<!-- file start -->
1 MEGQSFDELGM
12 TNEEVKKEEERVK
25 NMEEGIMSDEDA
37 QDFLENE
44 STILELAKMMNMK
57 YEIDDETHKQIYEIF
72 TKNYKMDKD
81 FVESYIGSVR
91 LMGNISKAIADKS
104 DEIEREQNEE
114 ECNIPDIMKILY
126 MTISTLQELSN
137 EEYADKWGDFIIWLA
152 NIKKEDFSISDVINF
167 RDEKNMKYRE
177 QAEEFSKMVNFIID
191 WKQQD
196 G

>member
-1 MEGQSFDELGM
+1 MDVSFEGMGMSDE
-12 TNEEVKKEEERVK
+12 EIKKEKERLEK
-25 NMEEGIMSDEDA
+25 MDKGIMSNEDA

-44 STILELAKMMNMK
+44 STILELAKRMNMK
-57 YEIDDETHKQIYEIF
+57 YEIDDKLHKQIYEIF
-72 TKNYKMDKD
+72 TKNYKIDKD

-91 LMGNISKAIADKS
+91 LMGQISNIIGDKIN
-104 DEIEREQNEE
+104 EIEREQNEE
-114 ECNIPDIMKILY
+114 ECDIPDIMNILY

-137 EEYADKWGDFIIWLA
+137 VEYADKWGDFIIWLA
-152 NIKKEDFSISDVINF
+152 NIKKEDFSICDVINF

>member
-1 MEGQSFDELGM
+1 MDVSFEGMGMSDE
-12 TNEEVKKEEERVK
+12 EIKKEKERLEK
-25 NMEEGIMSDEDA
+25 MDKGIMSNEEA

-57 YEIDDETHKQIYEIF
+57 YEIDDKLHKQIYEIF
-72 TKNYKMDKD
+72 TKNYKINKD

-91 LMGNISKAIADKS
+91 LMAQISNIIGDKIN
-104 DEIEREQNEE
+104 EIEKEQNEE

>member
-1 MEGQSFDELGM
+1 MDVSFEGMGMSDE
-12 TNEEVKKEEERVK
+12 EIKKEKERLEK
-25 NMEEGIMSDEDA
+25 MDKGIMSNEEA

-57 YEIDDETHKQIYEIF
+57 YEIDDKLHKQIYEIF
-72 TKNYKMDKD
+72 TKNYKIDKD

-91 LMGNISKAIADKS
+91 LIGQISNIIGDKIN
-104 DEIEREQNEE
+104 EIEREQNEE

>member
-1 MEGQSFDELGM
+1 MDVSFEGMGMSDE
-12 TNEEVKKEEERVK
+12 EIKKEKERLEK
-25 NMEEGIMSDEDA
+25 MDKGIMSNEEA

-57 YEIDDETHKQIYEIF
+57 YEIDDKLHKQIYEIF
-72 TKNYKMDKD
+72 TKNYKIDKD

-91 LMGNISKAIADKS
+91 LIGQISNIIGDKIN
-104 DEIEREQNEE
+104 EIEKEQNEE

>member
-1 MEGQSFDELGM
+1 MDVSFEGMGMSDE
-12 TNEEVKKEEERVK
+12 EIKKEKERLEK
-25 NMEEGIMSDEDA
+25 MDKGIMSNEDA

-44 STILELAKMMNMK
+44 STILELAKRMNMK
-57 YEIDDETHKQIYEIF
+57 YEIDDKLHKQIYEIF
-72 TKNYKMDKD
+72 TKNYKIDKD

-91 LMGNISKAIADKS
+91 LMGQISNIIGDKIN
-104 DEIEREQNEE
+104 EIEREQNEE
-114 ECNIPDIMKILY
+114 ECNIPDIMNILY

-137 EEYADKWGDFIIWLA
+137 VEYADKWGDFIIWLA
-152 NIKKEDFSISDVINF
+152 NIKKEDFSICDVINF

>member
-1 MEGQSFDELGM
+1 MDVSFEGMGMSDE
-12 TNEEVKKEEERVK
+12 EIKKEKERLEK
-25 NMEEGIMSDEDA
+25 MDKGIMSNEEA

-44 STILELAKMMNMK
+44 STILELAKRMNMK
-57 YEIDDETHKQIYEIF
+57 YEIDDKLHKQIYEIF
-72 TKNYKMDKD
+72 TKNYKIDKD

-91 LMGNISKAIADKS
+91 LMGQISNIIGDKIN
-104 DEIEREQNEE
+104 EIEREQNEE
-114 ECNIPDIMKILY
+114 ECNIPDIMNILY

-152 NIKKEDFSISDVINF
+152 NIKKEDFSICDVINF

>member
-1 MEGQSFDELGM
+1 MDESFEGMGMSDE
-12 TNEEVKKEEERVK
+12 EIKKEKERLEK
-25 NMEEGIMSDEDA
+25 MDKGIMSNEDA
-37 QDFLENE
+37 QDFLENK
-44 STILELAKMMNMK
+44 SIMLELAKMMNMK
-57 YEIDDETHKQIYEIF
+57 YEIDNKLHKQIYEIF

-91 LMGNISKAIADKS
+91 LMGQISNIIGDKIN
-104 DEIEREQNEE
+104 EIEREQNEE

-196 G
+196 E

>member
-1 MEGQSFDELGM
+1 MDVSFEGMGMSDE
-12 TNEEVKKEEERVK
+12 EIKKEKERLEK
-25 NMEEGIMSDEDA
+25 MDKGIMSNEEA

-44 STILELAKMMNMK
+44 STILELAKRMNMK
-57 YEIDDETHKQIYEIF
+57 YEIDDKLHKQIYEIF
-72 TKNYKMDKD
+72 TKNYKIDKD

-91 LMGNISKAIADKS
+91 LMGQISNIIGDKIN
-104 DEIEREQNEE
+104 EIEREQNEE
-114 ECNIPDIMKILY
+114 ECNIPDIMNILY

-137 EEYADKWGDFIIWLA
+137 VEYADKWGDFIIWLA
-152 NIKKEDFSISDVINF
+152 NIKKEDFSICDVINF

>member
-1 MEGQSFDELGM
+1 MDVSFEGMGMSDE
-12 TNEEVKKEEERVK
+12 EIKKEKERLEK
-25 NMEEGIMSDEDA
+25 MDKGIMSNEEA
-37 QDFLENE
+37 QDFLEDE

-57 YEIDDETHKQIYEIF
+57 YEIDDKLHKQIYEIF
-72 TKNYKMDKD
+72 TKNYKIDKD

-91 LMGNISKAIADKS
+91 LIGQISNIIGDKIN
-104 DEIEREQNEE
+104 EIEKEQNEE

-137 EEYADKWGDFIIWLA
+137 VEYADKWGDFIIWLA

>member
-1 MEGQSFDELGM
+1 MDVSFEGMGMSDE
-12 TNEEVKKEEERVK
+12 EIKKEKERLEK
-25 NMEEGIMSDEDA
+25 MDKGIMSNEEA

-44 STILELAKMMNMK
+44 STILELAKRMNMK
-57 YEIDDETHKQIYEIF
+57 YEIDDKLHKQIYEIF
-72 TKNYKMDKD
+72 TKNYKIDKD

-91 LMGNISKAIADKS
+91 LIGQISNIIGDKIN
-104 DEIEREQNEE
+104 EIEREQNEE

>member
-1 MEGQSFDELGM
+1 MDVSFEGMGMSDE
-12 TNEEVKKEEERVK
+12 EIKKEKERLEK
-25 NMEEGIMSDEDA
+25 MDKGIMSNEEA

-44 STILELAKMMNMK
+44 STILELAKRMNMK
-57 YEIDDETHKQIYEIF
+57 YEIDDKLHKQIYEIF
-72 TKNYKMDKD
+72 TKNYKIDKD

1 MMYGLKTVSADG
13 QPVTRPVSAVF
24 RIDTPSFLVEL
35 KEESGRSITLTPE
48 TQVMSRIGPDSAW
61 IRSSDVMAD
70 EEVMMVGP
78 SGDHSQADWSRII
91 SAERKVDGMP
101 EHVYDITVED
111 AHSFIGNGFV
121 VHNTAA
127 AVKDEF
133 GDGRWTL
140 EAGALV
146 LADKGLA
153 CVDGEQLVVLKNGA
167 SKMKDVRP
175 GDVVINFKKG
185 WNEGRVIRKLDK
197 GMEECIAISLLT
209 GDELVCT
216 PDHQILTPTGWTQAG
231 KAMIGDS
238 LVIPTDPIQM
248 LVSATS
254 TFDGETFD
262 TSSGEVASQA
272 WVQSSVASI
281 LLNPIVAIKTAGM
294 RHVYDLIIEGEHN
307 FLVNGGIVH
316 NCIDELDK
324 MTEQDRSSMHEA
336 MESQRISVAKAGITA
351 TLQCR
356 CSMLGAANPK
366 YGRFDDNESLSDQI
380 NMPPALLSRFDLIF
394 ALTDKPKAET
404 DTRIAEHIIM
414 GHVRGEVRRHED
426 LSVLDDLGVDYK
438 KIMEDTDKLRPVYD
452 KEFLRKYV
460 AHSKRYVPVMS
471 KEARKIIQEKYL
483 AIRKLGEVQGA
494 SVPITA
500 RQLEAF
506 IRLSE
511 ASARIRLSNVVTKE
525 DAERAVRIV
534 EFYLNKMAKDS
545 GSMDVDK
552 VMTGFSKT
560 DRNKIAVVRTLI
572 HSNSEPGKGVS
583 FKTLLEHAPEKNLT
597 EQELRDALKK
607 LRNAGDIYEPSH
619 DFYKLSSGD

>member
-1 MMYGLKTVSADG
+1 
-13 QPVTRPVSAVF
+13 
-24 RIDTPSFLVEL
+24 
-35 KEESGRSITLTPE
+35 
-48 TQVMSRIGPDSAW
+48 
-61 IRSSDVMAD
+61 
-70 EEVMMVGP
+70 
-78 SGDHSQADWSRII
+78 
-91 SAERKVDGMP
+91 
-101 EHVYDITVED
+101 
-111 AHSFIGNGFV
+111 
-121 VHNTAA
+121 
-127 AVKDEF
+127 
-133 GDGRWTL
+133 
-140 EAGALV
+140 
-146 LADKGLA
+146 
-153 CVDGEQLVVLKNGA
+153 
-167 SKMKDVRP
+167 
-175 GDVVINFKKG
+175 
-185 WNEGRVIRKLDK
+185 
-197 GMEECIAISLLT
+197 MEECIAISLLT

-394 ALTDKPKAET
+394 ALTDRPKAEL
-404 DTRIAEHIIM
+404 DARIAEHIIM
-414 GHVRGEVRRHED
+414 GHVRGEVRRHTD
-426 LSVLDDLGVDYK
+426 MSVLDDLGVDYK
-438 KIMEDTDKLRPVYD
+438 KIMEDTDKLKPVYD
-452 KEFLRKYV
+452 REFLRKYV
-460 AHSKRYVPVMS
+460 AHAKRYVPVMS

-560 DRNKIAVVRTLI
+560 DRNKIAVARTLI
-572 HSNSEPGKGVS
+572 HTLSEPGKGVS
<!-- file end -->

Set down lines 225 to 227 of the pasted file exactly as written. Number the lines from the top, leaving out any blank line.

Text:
35 KEESGRSITLTPE
48 TQVMSRIGPDSAW
61 IRSSDVMAD